Public Visions of the Human/Nature Relationship and their Implications for Environmental Ethics

Environmental Ethics 33 (1):25-44 (2011)
Abstract
A social scientific survey on visions of human/nature relationships in western Europe shows that the public clearly distinguishes not only between anthropocentrism and ecocentrism, but also between two nonanthropocentric types of thought, which may be called “partnership with nature” and “participation in nature.” In addition, the respondents distinguish a form of human/nature relationship that is allied to traditional stewardship but has a more ecocentric content, labeled here as “guardianship of nature.” Further analysis shows that the general public does not subscribe to an ethic of “mastery over nature.” Instead, practically all respondents embrace the image of guardianship, while the more radical relationships of partnership and participation also received significant levels of adherence. The results imply that ethicists should no longer assume that the ethics of the public are merely anthropocentric. Finally, they call into question the idea of a single form of ecocentrism and favor a hermeneutic virtue ethics approach to the study of the interface between ethics and action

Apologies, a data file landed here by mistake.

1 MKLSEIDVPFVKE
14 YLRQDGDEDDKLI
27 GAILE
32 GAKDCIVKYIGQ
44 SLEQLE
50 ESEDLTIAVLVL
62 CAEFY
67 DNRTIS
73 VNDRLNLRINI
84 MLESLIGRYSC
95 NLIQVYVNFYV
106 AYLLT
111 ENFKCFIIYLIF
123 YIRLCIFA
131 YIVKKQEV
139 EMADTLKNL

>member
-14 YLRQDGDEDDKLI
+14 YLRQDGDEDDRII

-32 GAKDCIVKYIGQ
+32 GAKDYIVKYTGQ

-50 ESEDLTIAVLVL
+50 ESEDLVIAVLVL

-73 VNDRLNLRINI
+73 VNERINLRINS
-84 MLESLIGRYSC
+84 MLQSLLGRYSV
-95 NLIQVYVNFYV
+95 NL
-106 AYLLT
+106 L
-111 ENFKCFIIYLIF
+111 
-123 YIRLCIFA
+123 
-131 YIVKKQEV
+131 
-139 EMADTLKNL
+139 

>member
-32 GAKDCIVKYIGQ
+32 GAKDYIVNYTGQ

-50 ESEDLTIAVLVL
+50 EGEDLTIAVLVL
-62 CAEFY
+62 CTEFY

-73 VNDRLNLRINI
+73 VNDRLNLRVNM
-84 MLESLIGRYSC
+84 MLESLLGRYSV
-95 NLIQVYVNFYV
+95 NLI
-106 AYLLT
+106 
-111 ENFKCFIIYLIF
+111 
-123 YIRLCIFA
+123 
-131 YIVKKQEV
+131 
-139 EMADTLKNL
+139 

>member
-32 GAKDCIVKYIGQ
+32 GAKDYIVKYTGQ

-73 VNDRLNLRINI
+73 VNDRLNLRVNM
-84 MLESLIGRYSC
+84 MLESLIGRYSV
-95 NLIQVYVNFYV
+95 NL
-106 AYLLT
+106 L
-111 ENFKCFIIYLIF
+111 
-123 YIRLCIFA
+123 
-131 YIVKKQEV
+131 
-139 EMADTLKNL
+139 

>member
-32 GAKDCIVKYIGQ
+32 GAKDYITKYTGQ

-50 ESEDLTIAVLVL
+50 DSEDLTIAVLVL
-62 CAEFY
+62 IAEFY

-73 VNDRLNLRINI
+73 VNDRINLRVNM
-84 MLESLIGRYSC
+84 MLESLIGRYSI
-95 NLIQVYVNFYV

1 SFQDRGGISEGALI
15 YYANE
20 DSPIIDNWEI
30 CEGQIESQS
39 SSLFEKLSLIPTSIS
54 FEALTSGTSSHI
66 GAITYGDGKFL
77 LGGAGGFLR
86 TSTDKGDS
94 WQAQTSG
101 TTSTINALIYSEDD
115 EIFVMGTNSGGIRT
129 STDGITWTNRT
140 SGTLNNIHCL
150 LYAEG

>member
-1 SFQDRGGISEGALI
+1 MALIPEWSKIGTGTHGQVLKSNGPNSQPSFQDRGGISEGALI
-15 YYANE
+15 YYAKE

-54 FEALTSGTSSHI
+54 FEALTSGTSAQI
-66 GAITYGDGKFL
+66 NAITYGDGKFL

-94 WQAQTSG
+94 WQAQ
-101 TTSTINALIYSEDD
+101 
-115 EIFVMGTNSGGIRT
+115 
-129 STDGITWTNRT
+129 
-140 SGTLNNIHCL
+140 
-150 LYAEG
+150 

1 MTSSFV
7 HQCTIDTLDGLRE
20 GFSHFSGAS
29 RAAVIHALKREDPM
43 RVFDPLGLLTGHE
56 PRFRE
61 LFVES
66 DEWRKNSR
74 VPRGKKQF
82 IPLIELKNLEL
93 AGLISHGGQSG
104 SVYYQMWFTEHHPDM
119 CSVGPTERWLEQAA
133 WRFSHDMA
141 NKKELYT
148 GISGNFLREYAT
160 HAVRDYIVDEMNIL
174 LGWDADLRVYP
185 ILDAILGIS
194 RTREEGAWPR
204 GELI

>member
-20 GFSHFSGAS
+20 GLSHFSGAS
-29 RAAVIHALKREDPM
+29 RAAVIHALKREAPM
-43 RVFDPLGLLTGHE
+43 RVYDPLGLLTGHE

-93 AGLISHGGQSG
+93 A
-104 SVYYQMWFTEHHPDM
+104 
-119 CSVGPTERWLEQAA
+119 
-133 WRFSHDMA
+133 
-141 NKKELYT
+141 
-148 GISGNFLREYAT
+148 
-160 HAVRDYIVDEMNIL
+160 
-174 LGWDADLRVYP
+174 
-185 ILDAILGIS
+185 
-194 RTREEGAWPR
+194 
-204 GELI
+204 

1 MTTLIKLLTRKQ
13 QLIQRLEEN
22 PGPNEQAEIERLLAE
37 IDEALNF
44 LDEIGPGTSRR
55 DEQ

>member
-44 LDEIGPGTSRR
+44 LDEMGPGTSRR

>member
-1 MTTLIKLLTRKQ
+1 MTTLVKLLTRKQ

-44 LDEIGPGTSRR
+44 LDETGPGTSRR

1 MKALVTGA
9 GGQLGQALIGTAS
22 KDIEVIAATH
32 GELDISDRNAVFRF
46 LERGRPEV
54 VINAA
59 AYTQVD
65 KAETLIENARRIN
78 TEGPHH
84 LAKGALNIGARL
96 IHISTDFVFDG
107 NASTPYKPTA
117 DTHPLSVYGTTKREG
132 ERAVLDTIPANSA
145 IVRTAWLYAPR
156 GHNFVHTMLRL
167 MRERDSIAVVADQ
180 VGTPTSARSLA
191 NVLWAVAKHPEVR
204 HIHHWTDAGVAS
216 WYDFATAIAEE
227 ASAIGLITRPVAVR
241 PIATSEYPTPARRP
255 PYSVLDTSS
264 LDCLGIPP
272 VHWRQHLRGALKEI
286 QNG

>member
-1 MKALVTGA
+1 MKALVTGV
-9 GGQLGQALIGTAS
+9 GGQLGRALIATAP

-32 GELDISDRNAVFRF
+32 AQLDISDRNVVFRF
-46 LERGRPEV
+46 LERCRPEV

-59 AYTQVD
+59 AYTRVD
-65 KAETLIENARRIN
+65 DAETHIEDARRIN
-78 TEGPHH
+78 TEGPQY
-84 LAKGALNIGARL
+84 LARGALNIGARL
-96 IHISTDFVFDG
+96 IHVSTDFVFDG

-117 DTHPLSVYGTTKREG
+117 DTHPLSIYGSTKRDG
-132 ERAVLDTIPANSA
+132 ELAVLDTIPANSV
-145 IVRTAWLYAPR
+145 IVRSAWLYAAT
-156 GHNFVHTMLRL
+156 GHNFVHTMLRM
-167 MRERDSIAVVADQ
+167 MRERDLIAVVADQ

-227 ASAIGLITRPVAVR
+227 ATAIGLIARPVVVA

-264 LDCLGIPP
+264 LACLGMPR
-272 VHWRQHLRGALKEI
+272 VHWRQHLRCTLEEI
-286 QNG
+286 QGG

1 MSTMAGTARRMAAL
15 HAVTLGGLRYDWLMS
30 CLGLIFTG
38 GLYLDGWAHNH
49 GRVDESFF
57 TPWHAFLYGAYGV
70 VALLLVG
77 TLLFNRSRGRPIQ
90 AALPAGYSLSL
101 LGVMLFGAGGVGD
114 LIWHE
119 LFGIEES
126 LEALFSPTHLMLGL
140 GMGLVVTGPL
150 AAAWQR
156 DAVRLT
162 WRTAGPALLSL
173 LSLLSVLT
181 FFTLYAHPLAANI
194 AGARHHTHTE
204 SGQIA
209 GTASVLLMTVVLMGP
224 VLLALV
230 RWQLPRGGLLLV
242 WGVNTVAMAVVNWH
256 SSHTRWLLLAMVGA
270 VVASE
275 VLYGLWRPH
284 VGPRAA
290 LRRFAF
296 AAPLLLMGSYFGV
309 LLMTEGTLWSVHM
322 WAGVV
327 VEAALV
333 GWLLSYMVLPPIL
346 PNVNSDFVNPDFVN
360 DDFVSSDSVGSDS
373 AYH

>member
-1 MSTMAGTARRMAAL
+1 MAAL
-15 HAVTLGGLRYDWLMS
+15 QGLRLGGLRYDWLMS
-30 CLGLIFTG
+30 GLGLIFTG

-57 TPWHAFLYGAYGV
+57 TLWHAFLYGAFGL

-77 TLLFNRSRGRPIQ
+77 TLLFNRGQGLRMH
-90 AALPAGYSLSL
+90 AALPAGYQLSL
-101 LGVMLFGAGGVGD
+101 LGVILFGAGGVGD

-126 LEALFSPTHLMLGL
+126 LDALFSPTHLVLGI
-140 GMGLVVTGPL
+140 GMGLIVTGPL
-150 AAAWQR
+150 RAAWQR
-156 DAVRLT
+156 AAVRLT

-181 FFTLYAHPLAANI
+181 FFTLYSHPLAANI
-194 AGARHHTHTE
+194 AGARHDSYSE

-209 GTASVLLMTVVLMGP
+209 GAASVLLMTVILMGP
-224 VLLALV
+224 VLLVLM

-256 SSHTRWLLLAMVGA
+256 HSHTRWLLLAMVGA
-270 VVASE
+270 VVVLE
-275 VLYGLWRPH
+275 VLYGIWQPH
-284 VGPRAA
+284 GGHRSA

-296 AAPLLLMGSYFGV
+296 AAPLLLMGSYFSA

Keywords Environmental Ethics  Public Visions of Nature
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